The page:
Mahler’s farewell symphony, and an emotional goodbye to a colleague

By Truman C. Wang

Over the past decade, I have heard some memorable concerts of the Mahler 9th by the L.A. Phil, under Zubin Mehta (at the old Dorothy Chandler, 2 times) and Pierre Boulez (in Ojai), but it was Gustavo Dudamel’s conducting last Sunday afternoon that will go down in my memory lane as the ne plus ultra of Mahler 9th performances. 

First off, on a sheer technical level, the luminous beauty of the orchestra’s ensemble playing reached new heights in the opening bars of the first movement, leading up to the first ‘soft’ climax at approximately 4:00 into the Andante comodo.  Throughout the 30-minute-long movement, the main Lebewohl/Farewell motif went through a wealth of emotions in the strings, from yearning to poignant to defiant.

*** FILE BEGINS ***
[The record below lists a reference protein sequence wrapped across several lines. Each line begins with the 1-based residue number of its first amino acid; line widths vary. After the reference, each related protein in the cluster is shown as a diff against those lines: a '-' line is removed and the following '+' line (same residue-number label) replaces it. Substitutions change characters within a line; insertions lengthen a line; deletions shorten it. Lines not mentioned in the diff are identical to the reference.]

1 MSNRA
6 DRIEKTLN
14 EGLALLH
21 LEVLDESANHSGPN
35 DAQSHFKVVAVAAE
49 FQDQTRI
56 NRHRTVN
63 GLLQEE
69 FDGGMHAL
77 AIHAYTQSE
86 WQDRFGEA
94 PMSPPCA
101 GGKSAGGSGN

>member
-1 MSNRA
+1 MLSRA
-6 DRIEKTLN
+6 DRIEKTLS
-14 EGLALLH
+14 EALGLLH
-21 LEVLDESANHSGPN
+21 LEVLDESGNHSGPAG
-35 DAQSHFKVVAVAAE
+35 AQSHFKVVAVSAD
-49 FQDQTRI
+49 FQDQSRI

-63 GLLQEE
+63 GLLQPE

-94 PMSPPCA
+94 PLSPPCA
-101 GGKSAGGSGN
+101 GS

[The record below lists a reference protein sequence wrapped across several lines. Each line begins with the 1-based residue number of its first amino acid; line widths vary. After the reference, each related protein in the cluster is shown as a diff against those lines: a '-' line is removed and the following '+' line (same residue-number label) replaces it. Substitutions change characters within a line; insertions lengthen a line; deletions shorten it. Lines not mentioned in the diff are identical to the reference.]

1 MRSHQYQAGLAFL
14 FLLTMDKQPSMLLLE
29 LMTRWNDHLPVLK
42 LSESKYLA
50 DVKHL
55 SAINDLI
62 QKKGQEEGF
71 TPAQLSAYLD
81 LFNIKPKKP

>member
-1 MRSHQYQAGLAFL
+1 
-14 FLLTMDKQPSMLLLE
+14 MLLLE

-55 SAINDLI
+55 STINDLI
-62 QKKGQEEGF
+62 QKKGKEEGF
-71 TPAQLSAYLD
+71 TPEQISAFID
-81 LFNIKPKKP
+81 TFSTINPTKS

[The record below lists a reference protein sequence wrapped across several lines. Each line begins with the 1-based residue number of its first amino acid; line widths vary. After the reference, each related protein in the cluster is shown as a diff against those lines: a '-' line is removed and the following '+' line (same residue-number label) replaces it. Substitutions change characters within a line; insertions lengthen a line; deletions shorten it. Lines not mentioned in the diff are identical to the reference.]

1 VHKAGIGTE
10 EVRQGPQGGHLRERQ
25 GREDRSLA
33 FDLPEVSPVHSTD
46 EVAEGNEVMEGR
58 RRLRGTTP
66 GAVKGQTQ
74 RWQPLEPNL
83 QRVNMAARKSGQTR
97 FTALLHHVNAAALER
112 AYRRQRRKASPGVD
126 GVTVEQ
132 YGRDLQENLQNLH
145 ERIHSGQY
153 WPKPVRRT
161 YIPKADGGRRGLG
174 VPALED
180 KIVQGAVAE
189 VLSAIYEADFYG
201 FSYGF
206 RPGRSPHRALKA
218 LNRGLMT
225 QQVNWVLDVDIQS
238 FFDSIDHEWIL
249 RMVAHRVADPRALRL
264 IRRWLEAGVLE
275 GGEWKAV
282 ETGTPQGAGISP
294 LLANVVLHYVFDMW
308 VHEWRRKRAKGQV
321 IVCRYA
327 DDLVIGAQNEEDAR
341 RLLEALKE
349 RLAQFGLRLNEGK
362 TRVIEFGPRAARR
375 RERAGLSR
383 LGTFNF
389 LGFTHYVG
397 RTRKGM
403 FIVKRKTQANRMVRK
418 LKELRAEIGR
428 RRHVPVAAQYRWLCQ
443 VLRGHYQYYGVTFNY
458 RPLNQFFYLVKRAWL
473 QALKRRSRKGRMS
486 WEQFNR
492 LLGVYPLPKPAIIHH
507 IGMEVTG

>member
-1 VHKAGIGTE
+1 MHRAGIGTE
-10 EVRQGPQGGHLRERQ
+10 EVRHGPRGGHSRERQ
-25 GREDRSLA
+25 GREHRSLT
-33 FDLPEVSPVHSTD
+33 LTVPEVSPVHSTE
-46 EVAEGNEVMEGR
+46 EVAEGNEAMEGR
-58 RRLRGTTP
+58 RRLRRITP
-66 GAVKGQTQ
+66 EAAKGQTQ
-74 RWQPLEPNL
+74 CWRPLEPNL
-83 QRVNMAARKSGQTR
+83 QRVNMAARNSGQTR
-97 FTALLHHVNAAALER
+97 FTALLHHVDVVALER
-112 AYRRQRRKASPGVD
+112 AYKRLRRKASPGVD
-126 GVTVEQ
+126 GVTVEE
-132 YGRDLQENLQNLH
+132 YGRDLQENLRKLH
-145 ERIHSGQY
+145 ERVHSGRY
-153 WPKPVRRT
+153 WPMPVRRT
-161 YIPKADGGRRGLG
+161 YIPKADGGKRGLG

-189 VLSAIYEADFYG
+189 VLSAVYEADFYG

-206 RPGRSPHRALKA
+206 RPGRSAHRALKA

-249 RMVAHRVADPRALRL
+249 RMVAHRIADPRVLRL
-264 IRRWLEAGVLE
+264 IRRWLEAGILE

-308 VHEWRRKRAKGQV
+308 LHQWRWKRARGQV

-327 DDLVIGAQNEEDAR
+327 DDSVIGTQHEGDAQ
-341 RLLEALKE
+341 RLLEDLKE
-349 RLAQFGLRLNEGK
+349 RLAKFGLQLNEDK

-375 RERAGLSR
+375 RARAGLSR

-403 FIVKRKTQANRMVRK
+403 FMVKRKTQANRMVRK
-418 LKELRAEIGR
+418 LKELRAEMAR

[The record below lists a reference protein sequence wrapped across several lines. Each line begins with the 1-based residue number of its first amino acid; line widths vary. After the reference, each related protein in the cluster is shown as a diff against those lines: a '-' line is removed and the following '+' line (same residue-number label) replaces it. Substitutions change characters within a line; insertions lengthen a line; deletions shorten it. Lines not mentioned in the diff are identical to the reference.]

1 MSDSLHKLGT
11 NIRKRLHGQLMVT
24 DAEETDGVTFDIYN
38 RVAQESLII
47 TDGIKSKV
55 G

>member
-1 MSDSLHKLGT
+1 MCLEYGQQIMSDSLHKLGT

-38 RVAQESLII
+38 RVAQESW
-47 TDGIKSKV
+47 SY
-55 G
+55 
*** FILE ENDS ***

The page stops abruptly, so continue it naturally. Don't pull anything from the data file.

Secondly, the hair-raising dynamic range that Dudamel’s baton is capable of unleashing is now tempered by a sense of architectural proportions and inevitability as it scaled one climax after another like the building blocks of a musical monument.  The very brisk waltz in the second movement never felt too fast, precisely because it was so deftly paced and balanced with each repetition.  Same thing for the Rondo-Burleske.  Its sardonic and nightmarish qualities did not seem over the top but contextually apposite, particularly in this Halloween month.  But Dudamel saved the best to the finale, delivering a superb Adagio with shattering climaxes and, following the final cymbal crash, an unbearable emotional frisson as if the strings were slowly stretched to the breaking point. 

Maestro Dudamel made an announcement before the concert that longtime L.A. Phil violinist Barry Socher had passed away the night before.  The concert was therefore a heartfelt tribute to a beloved colleague (Several musicians could be seen wiping away tears during the Adagio).  Musically, this concert firmly established Gustavo Dudamel as one of the great Mahler conductors of the new century.

L.A. Phil violinist Barry Socher (1948-2016)

L.A. Phil violinist Barry Socher (1948-2016)

Truman C. Wang is Editor-in-Chief of Classical Voice, whose articles have appeared in the San Gabriel Valley Tribune, the Pasadena Star-News, other Southern California publications, as well as the Hawaiian Chinese Daily.